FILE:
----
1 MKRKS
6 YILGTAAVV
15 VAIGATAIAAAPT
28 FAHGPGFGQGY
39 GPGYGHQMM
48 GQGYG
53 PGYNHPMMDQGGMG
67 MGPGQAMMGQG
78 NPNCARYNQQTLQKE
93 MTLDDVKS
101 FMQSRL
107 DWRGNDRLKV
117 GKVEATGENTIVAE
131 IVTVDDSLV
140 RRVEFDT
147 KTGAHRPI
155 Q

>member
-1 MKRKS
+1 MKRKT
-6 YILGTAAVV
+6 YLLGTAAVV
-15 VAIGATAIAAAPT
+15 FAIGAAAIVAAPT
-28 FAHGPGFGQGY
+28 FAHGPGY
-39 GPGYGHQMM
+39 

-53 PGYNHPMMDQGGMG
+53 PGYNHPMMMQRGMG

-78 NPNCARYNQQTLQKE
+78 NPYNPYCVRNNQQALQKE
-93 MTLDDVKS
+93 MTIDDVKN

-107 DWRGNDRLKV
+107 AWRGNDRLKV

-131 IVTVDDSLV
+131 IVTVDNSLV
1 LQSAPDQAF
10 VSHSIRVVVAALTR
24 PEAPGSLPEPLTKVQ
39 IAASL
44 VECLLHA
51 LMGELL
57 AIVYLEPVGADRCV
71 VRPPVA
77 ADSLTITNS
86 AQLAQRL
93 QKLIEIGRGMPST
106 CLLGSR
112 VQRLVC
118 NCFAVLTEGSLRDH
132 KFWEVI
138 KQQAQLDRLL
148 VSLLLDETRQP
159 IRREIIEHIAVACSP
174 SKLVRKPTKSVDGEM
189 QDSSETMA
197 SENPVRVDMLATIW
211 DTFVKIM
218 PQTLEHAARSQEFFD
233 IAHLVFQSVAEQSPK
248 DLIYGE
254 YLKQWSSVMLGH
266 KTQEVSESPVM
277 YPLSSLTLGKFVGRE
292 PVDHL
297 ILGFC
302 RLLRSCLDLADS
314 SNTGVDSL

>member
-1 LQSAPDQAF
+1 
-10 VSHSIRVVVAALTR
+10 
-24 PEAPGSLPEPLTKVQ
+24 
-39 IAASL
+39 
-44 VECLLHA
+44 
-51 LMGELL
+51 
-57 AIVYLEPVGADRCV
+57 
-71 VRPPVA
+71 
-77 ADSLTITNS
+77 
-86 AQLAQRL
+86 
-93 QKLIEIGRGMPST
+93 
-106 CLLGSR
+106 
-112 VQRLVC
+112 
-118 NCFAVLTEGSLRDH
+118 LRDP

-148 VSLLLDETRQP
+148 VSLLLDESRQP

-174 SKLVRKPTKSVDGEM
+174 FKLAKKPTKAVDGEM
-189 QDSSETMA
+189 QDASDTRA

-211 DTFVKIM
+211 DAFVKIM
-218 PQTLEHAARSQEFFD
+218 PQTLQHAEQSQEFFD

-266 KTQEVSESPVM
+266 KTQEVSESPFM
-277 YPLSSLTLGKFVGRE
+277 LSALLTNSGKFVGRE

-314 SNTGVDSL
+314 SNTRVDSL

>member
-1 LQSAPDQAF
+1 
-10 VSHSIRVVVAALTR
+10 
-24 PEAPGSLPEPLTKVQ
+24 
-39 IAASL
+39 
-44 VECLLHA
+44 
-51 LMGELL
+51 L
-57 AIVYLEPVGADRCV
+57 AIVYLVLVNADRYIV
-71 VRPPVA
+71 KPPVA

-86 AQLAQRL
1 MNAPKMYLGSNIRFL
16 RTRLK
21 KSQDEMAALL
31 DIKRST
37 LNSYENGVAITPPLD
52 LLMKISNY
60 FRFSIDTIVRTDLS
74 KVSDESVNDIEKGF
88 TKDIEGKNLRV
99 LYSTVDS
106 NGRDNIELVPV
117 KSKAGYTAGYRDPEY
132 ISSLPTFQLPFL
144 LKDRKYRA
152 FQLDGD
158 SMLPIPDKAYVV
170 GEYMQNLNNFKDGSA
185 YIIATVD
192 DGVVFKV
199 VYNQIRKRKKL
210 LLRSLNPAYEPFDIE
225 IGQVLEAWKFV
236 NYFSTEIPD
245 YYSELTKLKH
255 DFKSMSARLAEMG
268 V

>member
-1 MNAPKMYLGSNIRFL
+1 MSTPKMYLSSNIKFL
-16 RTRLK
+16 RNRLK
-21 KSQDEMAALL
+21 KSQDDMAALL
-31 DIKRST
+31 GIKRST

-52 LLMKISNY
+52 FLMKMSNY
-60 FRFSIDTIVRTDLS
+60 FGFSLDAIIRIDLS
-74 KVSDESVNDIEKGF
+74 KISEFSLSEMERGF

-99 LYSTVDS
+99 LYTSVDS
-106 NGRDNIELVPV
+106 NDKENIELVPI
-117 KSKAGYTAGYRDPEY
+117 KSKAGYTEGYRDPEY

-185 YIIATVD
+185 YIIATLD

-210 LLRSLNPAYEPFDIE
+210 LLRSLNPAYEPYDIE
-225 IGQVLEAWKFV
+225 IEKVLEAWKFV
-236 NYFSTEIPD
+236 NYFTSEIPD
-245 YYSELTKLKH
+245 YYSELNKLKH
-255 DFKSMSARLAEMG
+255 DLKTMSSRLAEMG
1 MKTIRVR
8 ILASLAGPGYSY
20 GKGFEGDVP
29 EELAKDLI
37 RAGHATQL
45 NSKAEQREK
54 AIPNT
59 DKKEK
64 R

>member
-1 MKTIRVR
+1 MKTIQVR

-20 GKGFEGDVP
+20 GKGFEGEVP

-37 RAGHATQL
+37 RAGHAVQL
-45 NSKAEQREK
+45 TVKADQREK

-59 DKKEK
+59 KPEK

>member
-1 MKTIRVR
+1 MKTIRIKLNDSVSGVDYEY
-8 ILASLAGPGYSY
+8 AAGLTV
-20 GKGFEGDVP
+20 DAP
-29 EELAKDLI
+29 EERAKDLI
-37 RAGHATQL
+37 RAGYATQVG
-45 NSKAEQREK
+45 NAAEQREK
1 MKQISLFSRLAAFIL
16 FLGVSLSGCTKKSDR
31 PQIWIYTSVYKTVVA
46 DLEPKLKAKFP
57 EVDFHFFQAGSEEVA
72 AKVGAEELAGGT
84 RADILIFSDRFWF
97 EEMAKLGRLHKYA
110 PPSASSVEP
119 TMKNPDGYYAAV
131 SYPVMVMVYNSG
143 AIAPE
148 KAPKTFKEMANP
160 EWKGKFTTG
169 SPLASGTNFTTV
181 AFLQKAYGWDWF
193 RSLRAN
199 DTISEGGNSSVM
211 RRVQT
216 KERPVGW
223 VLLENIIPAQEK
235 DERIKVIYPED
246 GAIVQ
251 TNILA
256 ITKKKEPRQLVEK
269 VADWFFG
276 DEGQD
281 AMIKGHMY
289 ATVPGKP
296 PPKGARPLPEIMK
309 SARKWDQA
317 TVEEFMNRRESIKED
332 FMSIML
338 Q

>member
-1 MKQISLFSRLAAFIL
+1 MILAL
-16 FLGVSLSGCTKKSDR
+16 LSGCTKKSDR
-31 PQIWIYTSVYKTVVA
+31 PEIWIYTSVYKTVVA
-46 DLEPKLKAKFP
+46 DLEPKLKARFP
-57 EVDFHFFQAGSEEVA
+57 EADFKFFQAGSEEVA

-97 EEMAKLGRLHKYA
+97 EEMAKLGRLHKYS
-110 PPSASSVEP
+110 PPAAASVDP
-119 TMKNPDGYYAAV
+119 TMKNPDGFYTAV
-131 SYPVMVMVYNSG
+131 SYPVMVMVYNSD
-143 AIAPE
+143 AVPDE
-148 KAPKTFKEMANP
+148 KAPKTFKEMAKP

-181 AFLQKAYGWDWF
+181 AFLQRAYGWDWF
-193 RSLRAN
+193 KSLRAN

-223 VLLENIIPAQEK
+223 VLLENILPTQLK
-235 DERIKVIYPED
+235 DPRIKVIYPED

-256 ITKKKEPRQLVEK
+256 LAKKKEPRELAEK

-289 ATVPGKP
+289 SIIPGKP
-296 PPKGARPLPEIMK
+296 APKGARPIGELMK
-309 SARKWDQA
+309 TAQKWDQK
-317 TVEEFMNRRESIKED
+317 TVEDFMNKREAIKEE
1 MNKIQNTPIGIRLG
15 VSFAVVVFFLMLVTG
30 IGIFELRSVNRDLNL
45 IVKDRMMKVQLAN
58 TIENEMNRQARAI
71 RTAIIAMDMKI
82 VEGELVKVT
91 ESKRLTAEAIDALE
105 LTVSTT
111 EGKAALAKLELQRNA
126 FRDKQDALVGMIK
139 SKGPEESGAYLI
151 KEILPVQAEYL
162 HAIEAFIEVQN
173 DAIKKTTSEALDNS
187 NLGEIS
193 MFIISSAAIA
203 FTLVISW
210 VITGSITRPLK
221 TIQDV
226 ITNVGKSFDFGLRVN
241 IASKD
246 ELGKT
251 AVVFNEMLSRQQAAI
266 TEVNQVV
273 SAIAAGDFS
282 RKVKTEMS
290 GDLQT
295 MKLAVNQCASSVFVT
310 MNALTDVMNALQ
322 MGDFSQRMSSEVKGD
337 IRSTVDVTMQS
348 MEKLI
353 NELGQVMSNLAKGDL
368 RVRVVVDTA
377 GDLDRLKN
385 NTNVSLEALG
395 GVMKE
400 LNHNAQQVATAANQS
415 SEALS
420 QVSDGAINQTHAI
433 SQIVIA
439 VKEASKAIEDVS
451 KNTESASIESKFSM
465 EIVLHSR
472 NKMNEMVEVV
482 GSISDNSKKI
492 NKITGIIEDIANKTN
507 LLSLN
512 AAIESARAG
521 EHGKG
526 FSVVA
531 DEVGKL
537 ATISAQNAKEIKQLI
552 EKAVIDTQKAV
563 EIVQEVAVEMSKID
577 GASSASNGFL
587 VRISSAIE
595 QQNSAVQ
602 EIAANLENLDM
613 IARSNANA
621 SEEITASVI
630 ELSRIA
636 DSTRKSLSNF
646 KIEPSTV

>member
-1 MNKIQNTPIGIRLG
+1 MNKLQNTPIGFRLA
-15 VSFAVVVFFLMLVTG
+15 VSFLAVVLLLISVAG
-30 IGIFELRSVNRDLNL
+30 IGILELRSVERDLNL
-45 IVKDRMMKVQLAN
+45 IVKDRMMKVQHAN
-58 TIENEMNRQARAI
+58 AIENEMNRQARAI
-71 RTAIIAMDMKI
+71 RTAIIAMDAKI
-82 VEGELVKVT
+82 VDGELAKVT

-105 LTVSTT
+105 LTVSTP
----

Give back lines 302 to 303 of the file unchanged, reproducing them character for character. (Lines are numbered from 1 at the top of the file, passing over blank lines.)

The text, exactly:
15 VSFAVVVFFLMLVTG
30 IGIFELRSVNRDLNL